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Food Allergies

Imagine what it would be like if eating a peanut butter sandwich or some shrimp left you vomiting or gasping for breath. How about drinking a tall glass of milk and becoming overcome with very itchy hives on your body? For some people with food allergies, this is a reality.

A flood allergy is an abnormal response to food triggered by the immune system. It is not the bloating or gas that some people get from certain foods; that is food intolerance. Currently, about 36 million people in the United States have a true food allergy. Almost six million of those people are under eighteen. Experts predict that number will rise. Those more likely to develop food allergies come from families in which allergies such as hay fever, asthma, or eczema are common.

It is critical for people who have food allergies to identify them and to avoid foods that cause allergic reactions. Some foods can cause severe illness. In some cases, a reaction can constrict airways in the lungs. It can severely lower blood pressure and cause suffocation by the swelling of the tongue or throat. An average of at least six Americans die each year from severe allergic reactions to food, but over 200,000 require emergency care.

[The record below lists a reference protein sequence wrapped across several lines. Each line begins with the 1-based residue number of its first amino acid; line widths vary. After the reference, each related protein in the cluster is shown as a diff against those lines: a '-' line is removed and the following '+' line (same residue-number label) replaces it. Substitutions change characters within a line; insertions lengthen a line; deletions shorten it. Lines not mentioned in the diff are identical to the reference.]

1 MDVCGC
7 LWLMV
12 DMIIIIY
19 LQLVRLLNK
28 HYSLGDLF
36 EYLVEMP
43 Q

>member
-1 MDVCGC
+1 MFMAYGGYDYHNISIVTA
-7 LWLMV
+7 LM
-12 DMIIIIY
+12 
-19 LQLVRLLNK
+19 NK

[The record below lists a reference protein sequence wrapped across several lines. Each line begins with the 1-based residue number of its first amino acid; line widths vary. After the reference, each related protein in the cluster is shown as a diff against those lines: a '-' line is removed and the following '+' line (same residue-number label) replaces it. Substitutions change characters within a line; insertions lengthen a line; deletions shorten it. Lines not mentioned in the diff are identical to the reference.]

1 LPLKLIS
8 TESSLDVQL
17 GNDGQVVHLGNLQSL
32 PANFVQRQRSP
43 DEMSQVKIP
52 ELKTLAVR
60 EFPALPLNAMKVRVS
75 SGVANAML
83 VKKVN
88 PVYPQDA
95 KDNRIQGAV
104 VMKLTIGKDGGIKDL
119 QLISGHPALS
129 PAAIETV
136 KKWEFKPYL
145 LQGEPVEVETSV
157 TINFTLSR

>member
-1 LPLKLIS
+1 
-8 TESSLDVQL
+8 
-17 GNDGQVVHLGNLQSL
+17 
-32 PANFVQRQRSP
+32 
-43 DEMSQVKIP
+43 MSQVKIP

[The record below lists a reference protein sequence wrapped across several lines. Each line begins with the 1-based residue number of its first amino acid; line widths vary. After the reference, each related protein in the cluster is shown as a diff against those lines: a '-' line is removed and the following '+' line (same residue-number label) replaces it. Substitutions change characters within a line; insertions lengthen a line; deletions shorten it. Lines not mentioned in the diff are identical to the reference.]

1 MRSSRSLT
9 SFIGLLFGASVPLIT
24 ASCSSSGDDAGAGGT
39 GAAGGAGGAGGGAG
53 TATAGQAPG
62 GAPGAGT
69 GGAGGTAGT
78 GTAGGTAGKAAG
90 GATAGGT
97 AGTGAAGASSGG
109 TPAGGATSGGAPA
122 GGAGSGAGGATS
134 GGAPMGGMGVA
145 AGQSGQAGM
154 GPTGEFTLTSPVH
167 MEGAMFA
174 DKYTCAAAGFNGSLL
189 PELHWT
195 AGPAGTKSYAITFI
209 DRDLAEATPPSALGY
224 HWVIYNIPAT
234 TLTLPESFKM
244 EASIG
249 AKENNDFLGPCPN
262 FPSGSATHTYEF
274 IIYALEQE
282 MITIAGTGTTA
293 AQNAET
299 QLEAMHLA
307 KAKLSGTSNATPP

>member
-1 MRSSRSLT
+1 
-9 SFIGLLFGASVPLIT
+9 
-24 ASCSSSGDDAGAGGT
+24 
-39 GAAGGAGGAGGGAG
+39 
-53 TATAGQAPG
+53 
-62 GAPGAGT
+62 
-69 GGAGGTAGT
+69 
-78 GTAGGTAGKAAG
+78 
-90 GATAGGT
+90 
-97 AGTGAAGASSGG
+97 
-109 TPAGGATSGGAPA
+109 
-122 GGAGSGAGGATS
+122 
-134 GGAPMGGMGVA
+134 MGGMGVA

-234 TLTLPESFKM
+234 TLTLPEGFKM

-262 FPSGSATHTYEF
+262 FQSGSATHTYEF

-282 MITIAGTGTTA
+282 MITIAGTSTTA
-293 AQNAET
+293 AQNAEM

The timing and location of an allergic reaction to food is affected by digestion. An allergic person may first experience a severe itching of the tongue or “tingling lips.” Vomiting, cramps, or diarrhea may follow. Later, as the allergens enter the bloodstream and travel through the body, there may be a drop in blood pressure, hives, or eczema. The onset of these symptoms may vary from a few minutes to an hour or two after the food is eaten.

Food allergy patterns in adults differ somewhat from those in children. The most common foods to cause allergies in adults are shrimp, lobster, crab, and other shellfish; peanuts; walnuts and other tree nuts; fish; and eggs.

In children, eggs, milk, peanuts, soy, and wheat are the main culprits. Children typically outgrow their allergies to milk, eggs, soy, and wheat. Allergies to peanuts, tree nuts, fish, and shrimp usually are not outgrown. Adults usually do not lose their allergies. 

The best way to treat food allergies is to avoid the foods that trigger reactions. Those with severe food allergies are advised to wear medical alert bracelets or necklaces.

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Southwest Initiative Foundation, Marshall Community Foundation, Southwest Regional Transition Partners, Southwest Adult Basic Education, Marshall Healthcare Partners

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